Origins of Darwin’s Evolution: Solving the Species Puzzle Through Time and Place by J. David Archibald does something that not enough studies of Darwin’s work do: Get off the island. Continue reading Origins of Darwin’s Evolution: Solving the Species Puzzle Through Time and Place
The Triassic is old. This book is new. That is a hard to beat combination.
Continue reading Triassic Life on Land: I love this book
Does your back yard slope up, away from your house, or does it slope down?
The likelihood that your yard slopes one way or the other … statistically … depends in large part on what region you live in. (Here I’ll be speaking mainly of the US, but the principle applies broadly.) If you live in New England, your yard is more likely to slope up. If you live in the Midwest/Plains, your yard is more likely to slope down
Continue reading How geology affects your dog’s demeanor and the view from your back yard
It turns out that a recently discovered population of land iguanas on the Galapagos is probably a new species that represents the basal (original) form of Galapagos land iguana. Moreover, this iguana is found in an unexpected place, according to a paper just coming out in the Proceedings of the National Academy of Sciences (PNAS).
And it’s pink.
Continue reading Pink Iguanas and Disappearing Islands
There is a new paper out suggesting that the Flores hominids, known as Hobbits, were “human endemic cretins.”From the abstract of this paper:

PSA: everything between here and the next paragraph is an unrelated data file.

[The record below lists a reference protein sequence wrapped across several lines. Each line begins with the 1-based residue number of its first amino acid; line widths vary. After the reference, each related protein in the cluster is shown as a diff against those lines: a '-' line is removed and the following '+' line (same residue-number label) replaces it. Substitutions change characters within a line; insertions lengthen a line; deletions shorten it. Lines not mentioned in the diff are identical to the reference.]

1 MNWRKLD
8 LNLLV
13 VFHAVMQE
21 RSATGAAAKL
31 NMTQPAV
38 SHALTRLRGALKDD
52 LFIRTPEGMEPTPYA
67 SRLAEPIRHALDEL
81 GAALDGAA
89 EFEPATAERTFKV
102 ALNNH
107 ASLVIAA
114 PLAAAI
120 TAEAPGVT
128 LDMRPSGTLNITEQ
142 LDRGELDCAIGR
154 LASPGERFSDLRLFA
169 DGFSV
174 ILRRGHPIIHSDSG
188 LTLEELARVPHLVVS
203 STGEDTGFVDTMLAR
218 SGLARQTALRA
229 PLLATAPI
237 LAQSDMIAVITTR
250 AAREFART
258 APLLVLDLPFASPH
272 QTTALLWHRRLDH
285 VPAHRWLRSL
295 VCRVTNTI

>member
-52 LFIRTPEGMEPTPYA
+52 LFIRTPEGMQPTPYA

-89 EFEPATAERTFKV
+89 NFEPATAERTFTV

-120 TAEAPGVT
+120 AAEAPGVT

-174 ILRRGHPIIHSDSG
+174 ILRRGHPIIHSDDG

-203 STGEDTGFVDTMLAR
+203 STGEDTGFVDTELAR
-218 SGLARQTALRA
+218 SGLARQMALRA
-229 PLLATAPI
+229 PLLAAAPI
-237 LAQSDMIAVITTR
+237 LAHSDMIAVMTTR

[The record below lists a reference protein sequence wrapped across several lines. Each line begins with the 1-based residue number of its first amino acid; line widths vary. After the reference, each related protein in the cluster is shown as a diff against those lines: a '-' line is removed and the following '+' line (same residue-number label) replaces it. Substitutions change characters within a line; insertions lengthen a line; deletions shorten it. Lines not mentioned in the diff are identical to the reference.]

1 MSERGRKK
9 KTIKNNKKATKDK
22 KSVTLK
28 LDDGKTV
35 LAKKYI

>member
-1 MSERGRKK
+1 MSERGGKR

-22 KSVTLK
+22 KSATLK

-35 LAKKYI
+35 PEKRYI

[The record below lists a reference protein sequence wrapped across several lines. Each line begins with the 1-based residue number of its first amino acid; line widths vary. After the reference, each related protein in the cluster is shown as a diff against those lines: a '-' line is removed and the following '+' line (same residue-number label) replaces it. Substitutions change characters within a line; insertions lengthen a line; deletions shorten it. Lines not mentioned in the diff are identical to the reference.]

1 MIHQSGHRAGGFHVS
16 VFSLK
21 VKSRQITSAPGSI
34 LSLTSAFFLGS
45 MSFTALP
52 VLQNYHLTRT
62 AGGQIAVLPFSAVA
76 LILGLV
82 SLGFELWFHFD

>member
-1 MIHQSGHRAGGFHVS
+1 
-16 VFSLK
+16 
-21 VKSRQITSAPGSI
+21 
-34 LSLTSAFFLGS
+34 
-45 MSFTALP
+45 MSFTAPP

… We hypothesize that these individuals are myxoedematous endemic (ME) cretins, part of an inland population of (mostly unaffected) Homo sapiens. ME cretins are born without a functioning thyroid; their congenital hypothyroidism leads to severe dwarfism and reduced brain size, but less severe mental retardation and motor disability than neurological endemic cretins. We show that the fossils display many signs of congenital hypothyroidism, including enlarged pituitary fossa, and that distinctive primitive features of LB1 such as the double rooted lower premolar and the primitive wrist morphology are consistent with the hypothesis. We find that the null hypothesis (that LB1 is not a cretin) is rejected by the pituitary fossa size of LB1, and by multivariate analyses of cranial measures. We show that critical environmental factors were potentially present on Flores, how remains of cretins but not of unaffected individuals could be preserved in caves, and that extant oral traditions may provide a record of cretinism.